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Analog Drum Machines: Now And Then

Analog Drum Machines: Now And Then

That drum machine wave which drifted the 80s into history as the time for cult dance music instruments brought a lot of units which would be copied and imitated after with enormous zealotry. But while musicians of that epoch had to enjoy vintage synthesizers the future was preparing for them big announcements of legendary drum machines being revised to fit the modern world. Analog renaissance of the XXI century keeps on flourishing and expands adding more and more of new possibilities. Here we’ll take a look at the great drum machines of the past (LinnDrum LM-2, Sequential Circuits TOM, Roland TB-303) as well as contemporary analog beat creatures - Dave Smith Instruments Tempest, Elektron Analog Rytm, and recent Arturia DrumBrute.

LinnDrum LM-2When Roger Linn was working on his LinnDrum (LM-2) he had intriguing ideas of “real drums” introduction. To implement his wish he invited session drummer Art Wood with whom he recorded a lot of samples. Its release in 1982 (as well as the release of LM-1) marked the device to be one of the first drum machines featuring samples of real acoustic drums in electronic format. The “big box” offers the library of 15 drum types: bass, snare, clap, rimshot, hi-hat, crash, ride, tom, kabasa, tambourine, conga, cowbell. The instrument strikes both with its quality and the number of sounds. Each drum type has its own input so it can be processed individually, its own pan and volume faders. “Tuning” section can change the pitch of certain drums: snare, tom, conga and hi-hat decay. The retro drum machine has 56 user presets with real time recording possibility or saving in a step mode. Moreover to make the operation easier there are quantization and swing settings.

Roland TB-303Roland TB-303 was launched the same year LM-2 was and appeared to be acid house classics, anyway it was capable not only of proper acid sequencies but of decent drums as well. This quite an unusual approach may seem a bit weird but that’s exactly why it can be considered a truly versatile beast. Having just one VCO with 2 waveforms (sawtooth and square) it enables unlimited options for aggressive kick or percussion creation. VCF with adjustable cutoff and resonance also contributes to synthesis. For example if you need bass drum or bubble percussion the sawtooth wave will do great, if you need claves the square waveform is there for you. TB-303 was intended to be the synth you can use with no necessity of having a bass guitar player. While some rejected TB-303 others put it on the list as a must have. Today it beautifies the collections of many many electronic musicians.

Sequential Circuits TOMOur next vintage drum point is famous for its minimalist interface, friendly programming and digital samples of high quality. It was presented by Sequential Circuits in 1985 and is called TOM. First touch might bring some prejudice but it will go in five minutes after you get acquainted. The instrument possesses a standard set of 8 drum sounds but each sample can compete with any of those from other leading products. Plus all the samples can be altered thanks to pitch control. You can also use layer function the drum machine offers. To make kick more expressive you can increase “click” intensity, to add some sonic space you might as well combine snare with tom or create some “arrhythmia”. Even more – almost each sample can be reversed. The sequencer includes 99 patterns which can be connected directly to the music tracks. To find an alternative to such a machine (among retro ones) with such specifications you’ll spend half of a lifetime. Considering all abovementioned we can claim that SCI TOM is a greatest drum machine of its time and today it’s probably as much significant as it used to be.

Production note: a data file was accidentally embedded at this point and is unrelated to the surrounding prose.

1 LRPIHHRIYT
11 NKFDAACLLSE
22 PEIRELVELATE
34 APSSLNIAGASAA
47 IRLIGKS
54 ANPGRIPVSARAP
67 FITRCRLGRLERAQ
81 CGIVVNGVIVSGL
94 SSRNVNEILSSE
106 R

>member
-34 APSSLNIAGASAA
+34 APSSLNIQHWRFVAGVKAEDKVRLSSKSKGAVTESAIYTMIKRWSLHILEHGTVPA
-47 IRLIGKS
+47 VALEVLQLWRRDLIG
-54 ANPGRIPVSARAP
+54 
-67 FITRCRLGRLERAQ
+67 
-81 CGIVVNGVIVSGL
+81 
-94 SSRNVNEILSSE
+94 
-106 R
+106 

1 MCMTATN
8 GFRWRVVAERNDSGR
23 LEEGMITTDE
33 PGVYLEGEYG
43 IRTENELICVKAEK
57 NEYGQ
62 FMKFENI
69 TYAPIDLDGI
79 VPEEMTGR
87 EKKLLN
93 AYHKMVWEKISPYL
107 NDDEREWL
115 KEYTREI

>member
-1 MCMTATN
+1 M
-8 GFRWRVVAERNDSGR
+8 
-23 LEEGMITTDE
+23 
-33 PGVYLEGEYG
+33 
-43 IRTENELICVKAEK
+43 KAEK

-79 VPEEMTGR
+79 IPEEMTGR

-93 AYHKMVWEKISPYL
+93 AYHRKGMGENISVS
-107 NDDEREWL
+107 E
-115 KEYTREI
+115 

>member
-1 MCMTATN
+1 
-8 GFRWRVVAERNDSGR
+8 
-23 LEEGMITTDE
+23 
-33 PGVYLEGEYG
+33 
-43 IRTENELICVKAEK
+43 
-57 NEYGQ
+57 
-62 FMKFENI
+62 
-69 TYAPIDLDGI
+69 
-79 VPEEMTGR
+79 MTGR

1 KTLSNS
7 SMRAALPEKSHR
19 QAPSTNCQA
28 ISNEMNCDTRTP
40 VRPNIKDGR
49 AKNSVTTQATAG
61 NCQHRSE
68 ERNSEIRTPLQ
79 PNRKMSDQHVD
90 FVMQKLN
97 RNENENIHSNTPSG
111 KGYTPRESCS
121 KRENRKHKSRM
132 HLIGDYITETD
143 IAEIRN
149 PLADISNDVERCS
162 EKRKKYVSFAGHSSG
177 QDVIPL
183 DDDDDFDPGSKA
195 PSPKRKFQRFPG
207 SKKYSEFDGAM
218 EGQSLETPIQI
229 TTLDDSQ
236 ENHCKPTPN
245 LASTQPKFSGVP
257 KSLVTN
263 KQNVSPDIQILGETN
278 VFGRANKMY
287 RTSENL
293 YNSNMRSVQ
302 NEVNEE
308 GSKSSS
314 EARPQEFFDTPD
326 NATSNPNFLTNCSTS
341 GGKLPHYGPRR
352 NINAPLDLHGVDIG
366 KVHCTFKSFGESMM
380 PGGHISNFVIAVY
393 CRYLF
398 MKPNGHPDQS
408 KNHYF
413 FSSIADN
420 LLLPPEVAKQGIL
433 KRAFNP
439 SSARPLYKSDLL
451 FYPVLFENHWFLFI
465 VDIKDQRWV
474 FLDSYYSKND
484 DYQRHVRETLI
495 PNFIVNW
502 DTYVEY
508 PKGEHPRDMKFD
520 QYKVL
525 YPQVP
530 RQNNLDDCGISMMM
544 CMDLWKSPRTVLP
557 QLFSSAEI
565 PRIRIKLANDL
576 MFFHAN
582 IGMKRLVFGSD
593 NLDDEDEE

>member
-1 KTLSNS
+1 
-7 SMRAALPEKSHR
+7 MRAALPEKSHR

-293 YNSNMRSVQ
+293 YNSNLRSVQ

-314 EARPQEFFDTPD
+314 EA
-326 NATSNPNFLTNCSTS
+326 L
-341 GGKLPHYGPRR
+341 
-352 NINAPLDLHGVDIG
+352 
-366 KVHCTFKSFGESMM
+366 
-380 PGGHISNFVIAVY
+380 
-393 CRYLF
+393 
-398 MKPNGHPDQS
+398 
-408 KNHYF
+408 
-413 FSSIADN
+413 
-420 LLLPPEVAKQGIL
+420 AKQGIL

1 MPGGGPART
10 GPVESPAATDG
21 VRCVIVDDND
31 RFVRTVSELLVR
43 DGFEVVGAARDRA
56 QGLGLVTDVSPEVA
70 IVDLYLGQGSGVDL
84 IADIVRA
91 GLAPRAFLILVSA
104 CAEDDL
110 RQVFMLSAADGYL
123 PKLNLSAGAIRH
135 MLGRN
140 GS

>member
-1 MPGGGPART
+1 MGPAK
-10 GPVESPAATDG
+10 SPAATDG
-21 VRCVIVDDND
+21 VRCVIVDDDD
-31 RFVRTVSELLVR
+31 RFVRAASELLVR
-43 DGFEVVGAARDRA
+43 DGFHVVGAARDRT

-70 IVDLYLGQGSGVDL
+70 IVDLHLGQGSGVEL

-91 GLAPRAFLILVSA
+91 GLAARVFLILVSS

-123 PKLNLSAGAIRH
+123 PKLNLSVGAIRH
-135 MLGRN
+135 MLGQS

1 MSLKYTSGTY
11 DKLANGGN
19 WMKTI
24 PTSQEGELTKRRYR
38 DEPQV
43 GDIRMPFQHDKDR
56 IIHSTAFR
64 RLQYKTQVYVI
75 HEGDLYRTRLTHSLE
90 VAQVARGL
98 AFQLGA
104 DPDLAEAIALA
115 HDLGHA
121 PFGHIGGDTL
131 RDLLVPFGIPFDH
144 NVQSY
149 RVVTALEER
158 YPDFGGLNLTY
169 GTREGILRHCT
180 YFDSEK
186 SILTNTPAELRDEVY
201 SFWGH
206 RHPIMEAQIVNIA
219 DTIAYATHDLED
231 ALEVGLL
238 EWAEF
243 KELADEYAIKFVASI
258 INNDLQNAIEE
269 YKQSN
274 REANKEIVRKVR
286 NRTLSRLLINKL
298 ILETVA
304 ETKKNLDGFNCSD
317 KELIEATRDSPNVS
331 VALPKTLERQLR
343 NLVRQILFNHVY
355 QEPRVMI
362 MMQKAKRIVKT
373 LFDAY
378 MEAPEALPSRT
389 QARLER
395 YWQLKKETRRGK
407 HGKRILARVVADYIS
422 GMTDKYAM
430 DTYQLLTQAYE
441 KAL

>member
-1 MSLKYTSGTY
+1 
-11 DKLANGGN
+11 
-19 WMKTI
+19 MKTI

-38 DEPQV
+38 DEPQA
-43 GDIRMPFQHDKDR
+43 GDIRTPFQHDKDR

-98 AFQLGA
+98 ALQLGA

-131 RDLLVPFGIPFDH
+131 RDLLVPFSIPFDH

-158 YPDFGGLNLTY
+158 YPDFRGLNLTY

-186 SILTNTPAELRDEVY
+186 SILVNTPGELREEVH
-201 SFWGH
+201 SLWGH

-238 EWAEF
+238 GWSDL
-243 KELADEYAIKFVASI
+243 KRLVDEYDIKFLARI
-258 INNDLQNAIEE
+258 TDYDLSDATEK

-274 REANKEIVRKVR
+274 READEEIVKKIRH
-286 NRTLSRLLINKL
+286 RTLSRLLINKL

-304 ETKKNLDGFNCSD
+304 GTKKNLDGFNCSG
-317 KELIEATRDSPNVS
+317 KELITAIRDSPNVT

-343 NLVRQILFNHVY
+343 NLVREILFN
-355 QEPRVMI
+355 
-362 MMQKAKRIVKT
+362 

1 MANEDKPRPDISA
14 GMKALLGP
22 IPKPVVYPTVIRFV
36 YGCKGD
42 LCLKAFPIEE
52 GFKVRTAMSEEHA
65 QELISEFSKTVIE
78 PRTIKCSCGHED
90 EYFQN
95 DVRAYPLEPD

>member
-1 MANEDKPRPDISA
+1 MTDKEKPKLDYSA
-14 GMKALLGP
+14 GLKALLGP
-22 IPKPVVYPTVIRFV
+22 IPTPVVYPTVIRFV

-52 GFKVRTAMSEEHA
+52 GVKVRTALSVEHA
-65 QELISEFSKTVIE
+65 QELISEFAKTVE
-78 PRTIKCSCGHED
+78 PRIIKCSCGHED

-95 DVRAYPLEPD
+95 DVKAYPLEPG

Dave Smith Instruments TempestDrum machines of XX century are really amazing but we get even more impressed with modern hardware drummers. DSI Tempest is one of the brightest hybrid representatives. It was created by famed geniuses of electronic music world Dave Smith and Roger Linn. Both professionals did an excellent job together: Linn got himself busy with a digital part and sequencer design (AKAI MPC60 and 3000 style) and Smith got down to analog components of the structure. Linn and Smith didn’t actually try to surprise instrument fans with a fantastic sound architecture they made a step further – they crossed the line of long established norms and gave us a detonating cocktail of vintage chic and modern omnipotence. The core of it is enlivened with analog and digital drums, mono bass/leads/effects synthesis possibilities and many else.The waveforms are generated with two DCOs (saw, triangle, triangle/sawtooth). An additional sub (as you could see in Mopho and Tetra) produces a square wave one octave lower. Besides this there are 2 digital oscillators with one-shot samples (450 sounds). We can endlessly recount all the inner characteristics of that marvellous wonder but we should know our time and space also leaving it for looks and interface review. The rhythm machine is made of metal and wooden pieces and the interface was developed for easy live performance process. There are 16 blue lighted pads on its surface, 49 buttons, 24 knobs (among which – pitch and amp) and two ADSR envelopes assignable to any of 58 modulation sources. Under 2 ribbon controllers there are pitch/mod settings which interact with 2 LFOs. Mini mixer offers adjustable pan, volume, mute/solo. It’s worth noting that the instrument features lo-pass and hi-pass VCF as well as compression, distortion and delay effects. We expect to be shocked with happiness every time DSI or Roger Linn produces a new synth. But together they rendered us speechless in a quiet satisfaction. At least for a minute.